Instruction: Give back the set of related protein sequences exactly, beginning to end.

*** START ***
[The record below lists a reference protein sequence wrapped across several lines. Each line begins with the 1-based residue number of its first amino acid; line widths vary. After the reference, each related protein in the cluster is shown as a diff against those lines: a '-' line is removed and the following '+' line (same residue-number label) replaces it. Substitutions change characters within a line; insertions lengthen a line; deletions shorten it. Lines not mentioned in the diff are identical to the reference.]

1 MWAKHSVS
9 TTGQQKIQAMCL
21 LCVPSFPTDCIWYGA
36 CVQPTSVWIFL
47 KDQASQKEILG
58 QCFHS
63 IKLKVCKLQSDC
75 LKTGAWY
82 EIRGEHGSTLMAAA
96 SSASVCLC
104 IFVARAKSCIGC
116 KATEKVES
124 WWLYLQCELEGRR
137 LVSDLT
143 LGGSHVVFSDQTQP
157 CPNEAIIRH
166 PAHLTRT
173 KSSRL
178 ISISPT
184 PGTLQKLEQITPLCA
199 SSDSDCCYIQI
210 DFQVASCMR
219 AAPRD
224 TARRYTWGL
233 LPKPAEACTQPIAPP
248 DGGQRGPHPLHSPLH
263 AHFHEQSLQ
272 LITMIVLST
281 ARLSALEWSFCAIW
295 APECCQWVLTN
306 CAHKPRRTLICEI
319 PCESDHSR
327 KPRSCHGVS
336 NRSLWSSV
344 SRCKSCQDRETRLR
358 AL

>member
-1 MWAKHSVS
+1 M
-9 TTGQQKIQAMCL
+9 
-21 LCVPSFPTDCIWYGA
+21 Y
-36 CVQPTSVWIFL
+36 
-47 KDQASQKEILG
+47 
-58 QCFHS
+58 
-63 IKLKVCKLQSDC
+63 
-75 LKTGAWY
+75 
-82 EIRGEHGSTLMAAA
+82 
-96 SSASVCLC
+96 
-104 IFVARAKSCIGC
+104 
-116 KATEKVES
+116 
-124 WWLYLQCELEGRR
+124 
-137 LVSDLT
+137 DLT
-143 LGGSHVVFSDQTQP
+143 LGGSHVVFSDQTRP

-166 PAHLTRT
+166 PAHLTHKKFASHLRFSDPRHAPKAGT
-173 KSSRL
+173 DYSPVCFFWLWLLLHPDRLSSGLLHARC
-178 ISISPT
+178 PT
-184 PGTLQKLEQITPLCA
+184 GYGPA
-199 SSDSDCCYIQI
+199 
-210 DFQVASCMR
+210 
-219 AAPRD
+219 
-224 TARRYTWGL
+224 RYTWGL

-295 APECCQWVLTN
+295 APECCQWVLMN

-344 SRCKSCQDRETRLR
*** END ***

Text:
[The record below lists a reference protein sequence wrapped across several lines. Each line begins with the 1-based residue number of its first amino acid; line widths vary. After the reference, each related protein in the cluster is shown as a diff against those lines: a '-' line is removed and the following '+' line (same residue-number label) replaces it. Substitutions change characters within a line; insertions lengthen a line; deletions shorten it. Lines not mentioned in the diff are identical to the reference.]

1 MWAKHSVS
9 TTGQQKIQAMCL
21 LCVPSFPTDCIWYGA
36 CVQPTSVWIFL
47 KDQASQKEILG
58 QCFHS
63 IKLKVCKLQSDC
75 LKTGAWY
82 EIRGEHGSTLMAAA
96 SSASVCLC
104 IFVARAKSCIGC
116 KATEKVES
124 WWLYLQCELEGRR
137 LVSDLT
143 LGGSHVVFSDQTQP
157 CPNEAIIRH
166 PAHLTRT
173 KSSRL
178 ISISPT
184 PGTLQKLEQITPLCA
199 SSDSDCCYIQI
210 DFQVASCMR
219 AAPRD
224 TARRYTWGL
233 LPKPAEACTQPIAPP
248 DGGQRGPHPLHSPLH
263 AHFHEQSLQ
272 LITMIVLST
281 ARLSALEWSFCAIW
295 APECCQWVLTN
306 CAHKPRRTLICEI
319 PCESDHSR
327 KPRSCHGVS
336 NRSLWSSV
344 SRCKSCQDRETRLR
358 AL

>member
-1 MWAKHSVS
+1 M
-9 TTGQQKIQAMCL
+9 
-21 LCVPSFPTDCIWYGA
+21 Y
-36 CVQPTSVWIFL
+36 
-47 KDQASQKEILG
+47 
-58 QCFHS
+58 
-63 IKLKVCKLQSDC
+63 
-75 LKTGAWY
+75 
-82 EIRGEHGSTLMAAA
+82 
-96 SSASVCLC
+96 
-104 IFVARAKSCIGC
+104 
-116 KATEKVES
+116 
-124 WWLYLQCELEGRR
+124 
-137 LVSDLT
+137 DLT
-143 LGGSHVVFSDQTQP
+143 LGGSHVVFSDQTRP

-166 PAHLTRT
+166 PAHLTHKKFASHLRFSDPRHAPKAGT
-173 KSSRL
+173 DYSPVCFFWLWLLLHPDRLSSGLLHARC
-178 ISISPT
+178 PT
-184 PGTLQKLEQITPLCA
+184 GYGPA
-199 SSDSDCCYIQI
+199 
-210 DFQVASCMR
+210 
-219 AAPRD
+219 
-224 TARRYTWGL
+224 RYTWGL

-295 APECCQWVLTN
+295 APECCQWVLMN

-344 SRCKSCQDRETRLR